Obscure Origins

December 2013 Amy Lupin

Spoken language preceded written language by many thousands of years. As a result, it is not known how language first emerged, or what the first language was; however there are a number of theories regarding this. Unfortunately, though, there is no way of proving any of these theories, and, as a result, they still remain something of a mystery even today. In fact, in 1866, the Linguistic Society of Paris actually banned any discussion of the topic in their meetings, as it was a constant source of frustration.

There are several theories highlighted by Danish linguist Otto Jespersen. One theory suggests that humans first started speaking by imitating the sounds that animals make, as well as those sounds heard in their environments. Another theory puts forward the idea that the first words were spoken to express emotions such as anger or pain. A third theory suggests that speech came about as a result of spontaneous reactions to surrounding stimuli and the sounds corresponded to that which they represented. Yet another theory proposes that through working together, people produced sounds with a rhythm to them, which may have expanded into chants and consequently language. The last of these theories suggest that language initially arose from love, play, poetic feeling, and song.

In addition, the fossil record has been examined in the hopes that it would help shed light on when language occurred, if not how it did so. Humans have the capacity for language as a result of several factors, including intellectual or cognitive ability, as well as the development of the vocal tract.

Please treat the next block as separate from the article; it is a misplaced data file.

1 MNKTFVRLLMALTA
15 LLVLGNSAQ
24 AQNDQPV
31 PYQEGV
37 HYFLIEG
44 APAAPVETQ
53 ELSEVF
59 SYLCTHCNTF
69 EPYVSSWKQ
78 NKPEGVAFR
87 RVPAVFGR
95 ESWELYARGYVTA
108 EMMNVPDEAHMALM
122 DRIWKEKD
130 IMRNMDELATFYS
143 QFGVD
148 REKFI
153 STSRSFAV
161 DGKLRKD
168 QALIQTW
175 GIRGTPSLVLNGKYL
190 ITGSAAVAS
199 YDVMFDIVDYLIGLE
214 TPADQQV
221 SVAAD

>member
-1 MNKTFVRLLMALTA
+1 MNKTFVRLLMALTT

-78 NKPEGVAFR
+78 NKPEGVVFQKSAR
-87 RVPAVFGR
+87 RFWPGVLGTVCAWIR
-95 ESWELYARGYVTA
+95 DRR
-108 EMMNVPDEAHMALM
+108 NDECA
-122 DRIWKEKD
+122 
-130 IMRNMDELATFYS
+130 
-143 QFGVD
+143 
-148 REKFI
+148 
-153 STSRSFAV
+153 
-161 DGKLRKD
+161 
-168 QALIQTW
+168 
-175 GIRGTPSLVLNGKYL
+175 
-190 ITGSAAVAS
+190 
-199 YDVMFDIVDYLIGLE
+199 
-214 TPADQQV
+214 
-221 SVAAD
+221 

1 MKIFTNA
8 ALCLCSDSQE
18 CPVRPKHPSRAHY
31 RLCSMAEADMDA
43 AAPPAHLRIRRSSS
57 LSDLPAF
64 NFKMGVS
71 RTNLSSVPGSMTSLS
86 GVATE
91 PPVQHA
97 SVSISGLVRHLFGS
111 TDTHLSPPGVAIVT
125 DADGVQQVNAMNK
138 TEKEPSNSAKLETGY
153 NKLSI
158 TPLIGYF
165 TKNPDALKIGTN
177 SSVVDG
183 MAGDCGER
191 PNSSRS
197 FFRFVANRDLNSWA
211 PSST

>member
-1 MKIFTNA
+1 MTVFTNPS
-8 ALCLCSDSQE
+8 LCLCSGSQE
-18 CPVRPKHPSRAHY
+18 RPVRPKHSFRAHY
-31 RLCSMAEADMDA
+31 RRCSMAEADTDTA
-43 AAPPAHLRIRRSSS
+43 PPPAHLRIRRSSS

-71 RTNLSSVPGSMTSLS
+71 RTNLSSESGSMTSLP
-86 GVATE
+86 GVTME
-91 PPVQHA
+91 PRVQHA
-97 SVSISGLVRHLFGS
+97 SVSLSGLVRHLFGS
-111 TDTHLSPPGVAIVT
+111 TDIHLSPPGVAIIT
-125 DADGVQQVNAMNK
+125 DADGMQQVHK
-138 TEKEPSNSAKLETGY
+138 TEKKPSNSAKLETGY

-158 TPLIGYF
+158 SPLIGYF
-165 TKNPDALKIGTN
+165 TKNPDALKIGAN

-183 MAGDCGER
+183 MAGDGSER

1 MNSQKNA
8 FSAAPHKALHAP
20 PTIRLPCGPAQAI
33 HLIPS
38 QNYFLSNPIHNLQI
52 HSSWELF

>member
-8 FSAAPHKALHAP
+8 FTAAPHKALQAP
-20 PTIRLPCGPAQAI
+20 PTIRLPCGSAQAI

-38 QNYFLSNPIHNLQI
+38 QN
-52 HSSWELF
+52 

Brain size could perhaps be considered as a factor, which might suggest that both Neanderthals and the Cro-Magnons may have had some language ability. Both sub-species were around or before 30,000 BC. However, this is not entirely plausible, as gorillas have a similar-sized brain to modern man, and yet while they do have some form of communication, they are not capable of human speech.

Fossils show the shape of both the jaws and the oral cavity; however, what they don't show is the the size and shape of the organs necessary for speech, such as the tongue, pharynx, and larynx, as well the extent to which earlier hominids were able to move them. But some of this information can be obtained from reconstructions using plaster casts. A comparison of a Neanderthal vocal tract with that of a newborn baby shows several similarities, which would suggest that Neanderthals had limited vocalisations, rather than actual speech.

It is possible, though, that speech arose as a result of a gesture system being in place. Once human ancestors began to walk upright, their hands were no longer required for movement. As a result, they could use their hands for other purposes, such as working with tools. One way to convey information with regards to the usage of tools and even aspects of culture would have been gestures. In time, it seems likely that sounds, and, later, words would have accompanied these gestures.

As for the possibility of there being one original language, this isn't conclusive either. There are three theories surrounding this. Monogenesis refers to the idea that there was a common ancestor language from which all other languages diverged. According to this theory, the differences between various languages resulted from groups of people spreading out to different parts of the world. Polygenesis, on the other hand, has the view that language emerged in a number of different places around the same time. Similarities between different languages are explained by people having similar constraints posed by the environment or human physiology. Last, the third theory suggests that all languages in existence today branched off from a common ancestor, much like monogenesis; however, this particular line of descent is just one of several others. The other lines of descent have since become extinct.

Crystal, D. 1997. The Cambridge Encyclopedia of Language. Cambridge: Cambridge University Press.